True to form, the DBs were better at clambering on the pyramid than at reading, or complying with, the stern notice.


Looking back to the Hall.


And a zoomed view from the same spot.


Small White on Common Knapweed.


Bird’s-foot Trefoil.


Deep in conversation.


This is a sculpture which I omitted from the previous post. I took a few photos of it whilst we were in the gardens, but there always seemed to be people close by spoiling the view somewhat, so I tried again as we approached the house on the way back from the pyramid.


My Mum and Dad with their granddaughter. I realised today that, taking their initials in order that they are sat on the bench, they are T, E and A. TEA!


A pond with an elegant bridge in the grounds of the Hall.


Little Grebe or Dabchick.


The bridge again.


Assessing the depth of the pond.

These two benches don’t really belong in this post, but I’ve tacked them on anyway.


I took the photos the day after or visit to Doddington Hall, during a damp walk around the village where my Mum and Dad live.


Cleverly done, I thought.

Doddington Hall -Wagons, a Pyramid and a Pond

Doddington Hall – Picnic and Gardens


Many moons ago, we toured Doddington Hall with my Mum and Dad. It’s not too far from where they live. On the second day of our trip to Lincolnshire this summer, TBH and I were eager to go again. For some reason, Dad wasn’t so keen, and kept turning up alternatives which he thought might appeal to the kids. He balked however, at the idea of accompanying them on a treetop trek, so in the end Doddington Hall won out.


There was a wedding in the hall that day, so we were restricted to the gardens, but that kept us well occupied beyond the advertised closing time, so it wasn’t really a problem.

Be warned, if you’re planning a visit: there are signs near the entrance forbidding picnics in the gardens. There’s a lot of green space at the back of the carpark though, which was a halfway decent alternative, but a bit rough on my Mum and Dad who prefer not to sit on the ground these days (or prefer not to have to get up again, anyway).


There is a cafe in one of the many estate buildings, which looked to be doing a roaring trade. I’m told that the cakes that some of the party sampled there later in the day were very good. The wasps certainly liked them.

Just by where we picnicked, there was a small pond…


And so some potential for flora and fauna…


Common Darter (I think).


Tachina Fera on Mayweed – both very tentative identifications.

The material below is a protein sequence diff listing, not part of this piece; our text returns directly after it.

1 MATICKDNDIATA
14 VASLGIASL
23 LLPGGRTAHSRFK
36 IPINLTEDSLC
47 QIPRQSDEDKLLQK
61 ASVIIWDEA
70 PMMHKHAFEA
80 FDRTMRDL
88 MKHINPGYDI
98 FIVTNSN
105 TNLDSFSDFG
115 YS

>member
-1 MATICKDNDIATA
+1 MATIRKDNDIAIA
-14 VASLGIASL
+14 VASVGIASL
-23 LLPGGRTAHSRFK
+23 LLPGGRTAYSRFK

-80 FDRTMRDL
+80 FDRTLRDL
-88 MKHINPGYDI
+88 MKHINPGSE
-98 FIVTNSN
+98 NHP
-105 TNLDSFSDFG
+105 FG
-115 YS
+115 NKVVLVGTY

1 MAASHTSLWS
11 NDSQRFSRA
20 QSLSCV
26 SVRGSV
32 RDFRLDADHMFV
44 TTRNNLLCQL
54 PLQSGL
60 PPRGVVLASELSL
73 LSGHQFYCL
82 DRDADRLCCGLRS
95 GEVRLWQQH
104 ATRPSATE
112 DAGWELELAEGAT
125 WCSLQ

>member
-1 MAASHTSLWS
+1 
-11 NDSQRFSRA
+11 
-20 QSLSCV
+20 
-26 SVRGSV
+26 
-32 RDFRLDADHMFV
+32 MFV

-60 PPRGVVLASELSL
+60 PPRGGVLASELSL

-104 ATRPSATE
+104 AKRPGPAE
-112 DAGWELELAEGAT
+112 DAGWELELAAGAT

Tachina Fera again.

This photo shows the strong black stripe on an orange abdomen which makes me think that this fly is Tachina Fera. The larvae of this fly parasitise caterpillars.

The plant is Gipsywort…


“Rogues masquerading as itinerant fortune-tellers and magicians used in past centuries to daub their bodies with a strong black dye produced from gipsywort, in order to pass themselves off as Egyptians and Africans. Swarthy looks were supposed to lend greater credibility to these vagabonds when they told fortunes; it was this use that gave the plant its names of gipsywort and Egyptian’s herb.”

Reader’s Digest Field Guide to the Wild Flowers of Britain

Moving into the gardens…


Little S was particularly impressed with the huge…


…squashes, pumpkins? I’m not sure which.

He won’t really remember our last visit, since he was barely a year old at the time.


Small Tortoiseshell.


Large White.





Another Tortoiseshell.


This bee was absolutely coated in golden pollen, having just emerged…


…from a courgette flower.


Something that really stuck in my memory from our previous visit were these gnarly old Sweet Chestnut Trees.


They predate the hall, making them very, very old indeed.






One more Tortoiseshell.


The gatehouse.


Unicorn topiary.


The Hall is Elizabethan and was built, between 1595 and 1600, by Robert Smythson, who was the master stonemason when Longleat was built and who also designed the highly impressive Hardwick Hall, among others. Apparently, it has never been sold, which must be highly unusual. These days it seems to be the centre of a thriving industry, with several shops in the grounds, as well as the cafe and weddings. Not to mention the biennial sculpture exhibition in the gardens….of which, more to follow…

Doddington Hall – Picnic and Gardens

Conishead Priory

Conishead Priory

There is no house in England like Conishead. The priory has long gone. What we see today is a fantasy originally created by Colonel Thomas Richmond-Gale-Braddyll to a Gothick design by the little known Philip Wyatt in 1821. The house is an exercise in pure show, set in a splendid park on the Furness peninsular.

More stained glass 

The house changed hands many times. In the 1880s it became a luxurious ‘hydropathic hotel’ with resident orchestra and thousand-volume library. In the 1920s it was converted into a miners’ convalescent home. By the 1970s it faced demolition.

Salvation came in the unusual form of a Mahayana Buddhist community from Tibet, who bought the building in 1976.

Conishead Priory II 

The quotes are from Simon Jenkins’ ‘England’s Thousand Best Houses’, which along with its companion volume on Churches make an indispensible reference guide to where to go and what to see.

Conishead Priory III 

It’s a bizarre gothic confection of a building, a crazy hotch-potch of styles and materials.

Wyatt designed, apparently at random, a chaotic series of gables, turrets and facades, some in brick, some in render.

Conishead Priory IV 

The Buddhist community welcome visitors. They even have a cafe and a shop. We were on a flying visit, an appetiser for an afternoon expedition to Roa Island (of which, more to follow!) and shall have to return for a wander around the grounds and a walk down to the beach.

Temple of World Peace

We did find time, however, to have a look inside the Kadampa Temple for World Peace, which houses the largest bronze statue of Buddha cast in the West.

Conishead Priory